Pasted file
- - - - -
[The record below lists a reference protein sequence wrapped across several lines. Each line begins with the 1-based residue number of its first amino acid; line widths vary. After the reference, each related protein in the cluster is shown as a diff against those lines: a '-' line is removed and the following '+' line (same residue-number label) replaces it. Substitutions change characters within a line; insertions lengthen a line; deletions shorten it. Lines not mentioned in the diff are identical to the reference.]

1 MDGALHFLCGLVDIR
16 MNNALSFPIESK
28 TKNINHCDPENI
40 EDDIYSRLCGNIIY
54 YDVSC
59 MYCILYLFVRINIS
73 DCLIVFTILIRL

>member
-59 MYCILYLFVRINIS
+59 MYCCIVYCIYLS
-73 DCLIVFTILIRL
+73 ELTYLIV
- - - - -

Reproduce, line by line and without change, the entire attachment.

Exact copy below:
[The record below lists a reference protein sequence wrapped across several lines. Each line begins with the 1-based residue number of its first amino acid; line widths vary. After the reference, each related protein in the cluster is shown as a diff against those lines: a '-' line is removed and the following '+' line (same residue-number label) replaces it. Substitutions change characters within a line; insertions lengthen a line; deletions shorten it. Lines not mentioned in the diff are identical to the reference.]

1 MDGALHFLCGLVDIR
16 MNNALSFPIESK
28 TKNINHCDPENI
40 EDDIYSRLCGNIIY
54 YDVSC
59 MYCILYLFVRINIS
73 DCLIVFTILIRL

>member
-59 MYCILYLFVRINIS
+59 MYCCIVYCIYLS
-73 DCLIVFTILIRL
+73 ELTYLIV